Alexa Barger is in her second year of graduate study at SFSU. She works with literatures in English, French, Italian, and Spanish. Her research interests include African and Afro-diasporic literature, representations of the “exotic,” and global feminist thought.
Raghda is in her 2nd year of Graduate study at SFSU. She has an MA degree in English Literature from Ain Shams University, Egypt. Her thesis title was “Orientalism and Occidentalism in Tariq Ali’s Islam Quartet”. She works on Arabic, English and French literature with special interest in works written by female Arab writers. Her research interests are postcolonial feminist literature, narrative theory, along with languages, culture and literature in translation.
Marisa Jimison is in the second year of her Comparative Literature M.A and finishing her Certificate in the Teaching of Composition. Her research interests include Latin American and LatinX literatures as well as feminist, postcolonial, gender, and critical theory. Currently, she works as a reading, writing and study skills tutor at SFSU’s Learning Assistance Center. Marisa also volunteered with 826 Valencia as a highschool writing coach and interned in San Francisco’s Office of Education and Family Services of the late Mayor Edwin M. Lee, as a Willie Brown Jr. Fellow. As a future English language and literature teacher, she strives to offer the best to her students. She has a particular interest in working with immigrant and urban youth and would like to use her accumulated professional experience to venture into policy-planning and development in the future. She hopes her efforts in teaching and beyond will help make local educational institutions more equitable to at risk populations.
Paige is a first year MA student studying at SFSU. She works on Spanish and English literature with a focus on the representation of female archetypes, hybrid landscapes and identities, and borderland narratives in the Americas. She is also interested in feminist literature, trauma and healing, and translation theory.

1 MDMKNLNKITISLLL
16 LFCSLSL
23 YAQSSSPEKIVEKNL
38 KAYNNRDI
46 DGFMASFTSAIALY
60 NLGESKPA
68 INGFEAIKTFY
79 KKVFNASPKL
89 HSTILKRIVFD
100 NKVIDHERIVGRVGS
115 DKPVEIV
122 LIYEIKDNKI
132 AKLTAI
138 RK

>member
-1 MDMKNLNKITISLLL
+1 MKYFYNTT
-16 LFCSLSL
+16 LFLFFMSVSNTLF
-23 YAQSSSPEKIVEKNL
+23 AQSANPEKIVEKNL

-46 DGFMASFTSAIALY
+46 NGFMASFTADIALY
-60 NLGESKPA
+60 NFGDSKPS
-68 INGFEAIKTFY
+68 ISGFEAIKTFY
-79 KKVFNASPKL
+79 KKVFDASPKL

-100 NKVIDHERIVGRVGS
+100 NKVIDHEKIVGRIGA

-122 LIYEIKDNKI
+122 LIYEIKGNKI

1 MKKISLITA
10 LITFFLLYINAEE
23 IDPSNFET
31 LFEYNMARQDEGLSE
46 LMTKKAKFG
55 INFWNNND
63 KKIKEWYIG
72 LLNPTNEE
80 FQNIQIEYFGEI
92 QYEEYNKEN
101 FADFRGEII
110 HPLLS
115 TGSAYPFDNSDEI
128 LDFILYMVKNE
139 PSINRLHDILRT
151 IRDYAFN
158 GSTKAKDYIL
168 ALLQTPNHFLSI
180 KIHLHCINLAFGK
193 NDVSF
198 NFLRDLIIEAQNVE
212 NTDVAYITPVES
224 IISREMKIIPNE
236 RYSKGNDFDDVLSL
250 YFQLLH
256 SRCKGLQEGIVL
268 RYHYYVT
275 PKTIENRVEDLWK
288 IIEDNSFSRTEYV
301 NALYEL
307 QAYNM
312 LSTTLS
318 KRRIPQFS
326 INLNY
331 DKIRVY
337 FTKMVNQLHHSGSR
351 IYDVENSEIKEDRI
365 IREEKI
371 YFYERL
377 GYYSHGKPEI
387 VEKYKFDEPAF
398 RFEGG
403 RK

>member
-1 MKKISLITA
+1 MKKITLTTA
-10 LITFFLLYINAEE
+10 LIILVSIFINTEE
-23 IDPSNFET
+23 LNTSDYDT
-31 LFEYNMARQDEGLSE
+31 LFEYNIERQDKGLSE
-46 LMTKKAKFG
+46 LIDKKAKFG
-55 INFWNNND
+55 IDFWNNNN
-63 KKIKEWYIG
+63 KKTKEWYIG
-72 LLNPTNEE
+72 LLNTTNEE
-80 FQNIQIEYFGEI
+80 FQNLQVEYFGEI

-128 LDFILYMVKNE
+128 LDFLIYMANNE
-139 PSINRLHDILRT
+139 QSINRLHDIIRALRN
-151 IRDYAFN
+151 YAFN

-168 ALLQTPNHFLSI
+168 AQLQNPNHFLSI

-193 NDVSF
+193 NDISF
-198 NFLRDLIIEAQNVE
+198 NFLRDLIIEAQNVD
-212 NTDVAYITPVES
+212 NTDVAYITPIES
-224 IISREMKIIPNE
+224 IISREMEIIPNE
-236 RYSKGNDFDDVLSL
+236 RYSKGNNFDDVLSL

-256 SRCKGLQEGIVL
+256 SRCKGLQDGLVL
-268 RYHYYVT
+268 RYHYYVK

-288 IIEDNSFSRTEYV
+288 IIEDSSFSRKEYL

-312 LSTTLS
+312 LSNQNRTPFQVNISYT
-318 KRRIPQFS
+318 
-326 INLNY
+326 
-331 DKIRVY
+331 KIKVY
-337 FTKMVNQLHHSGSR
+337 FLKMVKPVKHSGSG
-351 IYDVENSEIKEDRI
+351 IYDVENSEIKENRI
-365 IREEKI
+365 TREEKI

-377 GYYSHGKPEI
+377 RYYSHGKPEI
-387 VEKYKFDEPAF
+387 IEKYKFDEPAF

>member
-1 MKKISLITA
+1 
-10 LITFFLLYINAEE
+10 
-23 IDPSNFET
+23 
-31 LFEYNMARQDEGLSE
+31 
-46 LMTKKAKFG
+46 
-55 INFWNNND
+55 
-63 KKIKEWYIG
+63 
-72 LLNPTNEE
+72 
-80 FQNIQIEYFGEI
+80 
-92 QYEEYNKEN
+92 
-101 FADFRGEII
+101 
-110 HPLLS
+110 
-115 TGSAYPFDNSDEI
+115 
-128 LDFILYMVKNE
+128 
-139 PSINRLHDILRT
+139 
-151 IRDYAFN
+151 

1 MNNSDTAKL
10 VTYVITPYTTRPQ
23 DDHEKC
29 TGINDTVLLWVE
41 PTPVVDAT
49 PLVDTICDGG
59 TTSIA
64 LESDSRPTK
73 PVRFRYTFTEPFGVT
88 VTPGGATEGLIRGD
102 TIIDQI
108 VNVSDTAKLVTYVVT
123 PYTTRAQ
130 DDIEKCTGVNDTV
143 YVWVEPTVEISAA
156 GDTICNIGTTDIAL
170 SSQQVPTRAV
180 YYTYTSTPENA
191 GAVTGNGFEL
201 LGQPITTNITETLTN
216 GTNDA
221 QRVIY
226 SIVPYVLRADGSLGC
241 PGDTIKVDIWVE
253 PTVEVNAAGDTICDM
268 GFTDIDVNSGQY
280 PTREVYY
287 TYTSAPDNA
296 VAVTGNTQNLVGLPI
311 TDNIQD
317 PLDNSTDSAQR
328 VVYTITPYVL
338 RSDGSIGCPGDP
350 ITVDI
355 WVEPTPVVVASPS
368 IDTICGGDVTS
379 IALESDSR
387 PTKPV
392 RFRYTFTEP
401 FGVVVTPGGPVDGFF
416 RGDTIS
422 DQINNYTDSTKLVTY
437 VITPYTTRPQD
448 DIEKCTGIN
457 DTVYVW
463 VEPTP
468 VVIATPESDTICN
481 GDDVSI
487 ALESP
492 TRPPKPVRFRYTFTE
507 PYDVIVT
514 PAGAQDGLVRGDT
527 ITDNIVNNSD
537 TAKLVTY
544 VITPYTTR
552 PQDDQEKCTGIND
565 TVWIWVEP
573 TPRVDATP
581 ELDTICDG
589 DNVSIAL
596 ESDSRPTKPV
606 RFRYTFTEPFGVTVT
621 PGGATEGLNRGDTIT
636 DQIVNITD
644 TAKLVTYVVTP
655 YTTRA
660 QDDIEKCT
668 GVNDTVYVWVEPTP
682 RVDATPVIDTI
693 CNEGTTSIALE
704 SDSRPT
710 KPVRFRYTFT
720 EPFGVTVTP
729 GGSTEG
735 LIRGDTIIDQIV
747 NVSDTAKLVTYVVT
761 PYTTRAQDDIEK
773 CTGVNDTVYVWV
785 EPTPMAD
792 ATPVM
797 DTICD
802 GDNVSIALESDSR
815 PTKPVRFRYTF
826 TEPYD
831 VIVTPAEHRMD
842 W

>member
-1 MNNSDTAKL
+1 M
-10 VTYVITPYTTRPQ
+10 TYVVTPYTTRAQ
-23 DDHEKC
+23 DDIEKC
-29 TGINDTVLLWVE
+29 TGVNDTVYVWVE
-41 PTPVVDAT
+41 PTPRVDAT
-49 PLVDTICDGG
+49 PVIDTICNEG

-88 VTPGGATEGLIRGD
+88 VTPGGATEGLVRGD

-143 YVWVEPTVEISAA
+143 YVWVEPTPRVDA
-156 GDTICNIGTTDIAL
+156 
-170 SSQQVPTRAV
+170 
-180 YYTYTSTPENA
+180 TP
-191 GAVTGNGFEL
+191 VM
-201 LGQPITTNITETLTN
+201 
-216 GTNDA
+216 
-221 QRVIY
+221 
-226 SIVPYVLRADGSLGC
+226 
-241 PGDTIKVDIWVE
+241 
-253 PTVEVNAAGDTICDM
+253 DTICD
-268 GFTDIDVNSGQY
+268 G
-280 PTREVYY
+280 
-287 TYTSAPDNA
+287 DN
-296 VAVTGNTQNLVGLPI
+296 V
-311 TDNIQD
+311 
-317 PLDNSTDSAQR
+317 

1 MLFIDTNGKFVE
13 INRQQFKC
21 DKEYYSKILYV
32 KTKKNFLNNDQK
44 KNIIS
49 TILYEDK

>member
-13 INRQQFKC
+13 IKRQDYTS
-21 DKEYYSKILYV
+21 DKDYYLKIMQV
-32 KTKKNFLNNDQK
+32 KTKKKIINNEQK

Jessica is a second year MA student studying in Spanish and English, and a 2017-2018 California Pre-Doctoral Scholar. She focuses on late 20th century prose and poetry of the Americas, and her additional interests include studies in literary value, translation, poetics, and resistance literature. Jessica is also a poet and frequently organizes literary events in the Mission district. Her poetry explores the transformative nature of the family unit, music as an element in trauma and healing, and the Salvadoran diaspora.
Karen Peña is a part of the Comparative Literature M.A. cohort of 2018 and is sitting President of the Comparative Literature Student Association. She studies Spanish and English literary traditions with an emphasis on the literature of the Americas. Her research interests include resistance literature of the 20th and 21st century, testimonio, metafiction, and confessionals, as well as writing center theory pedagogy, ecocriticism, narrative, feminist, and queer theory. Karen also works as a writing, reading, and study skills tutor at the Campus Academic Resource Program, which is a free, student-led, tutoring center specializing in inclusive pedagogy. During the Spring Semester of 2019, Karen will be the instructor of record for one section of a lower division literature class she calls “Trapped in Literature.
Ederlyn Peralta is a current graduate student in the M.A. Comparative Literature Program. Her languages are English and Japanese. Her research interests include classical Japanese poetry, medieval love lyrics, 20th to 21st-century literature, issues on romance and love in literature, cosmology/astronomy, popular culture and media, and digital literature. In her spare time, Ederlyn does freelance writing and editing.
Javier Villafuerte is a first year M.A. student in CWL that works with literatures in Spanish, English, and, at times, Italian. He is interested in historical fiction produced in the late 20th and early 21st centuries by Latin American and Latinx writers in both Spanish and English and the relationship between historical fiction and historiography. He is particularly interested in the relationships between the Mexico, Central America, and the United States and how they are represented in fiction.
My literary interests are still quite broad, but I am currently enjoying exploring post-colonial texts as well as literature of migration and diaspora. With French and Spanish as my foreign languages, I am particularly drawn to Francophone and Hispanic traditions, and I have recently discovered Caribbean immigrant narratives. This semester I have had the opportunity to work as a Graduate Teaching Associate on the FR101 course (beginner’s French).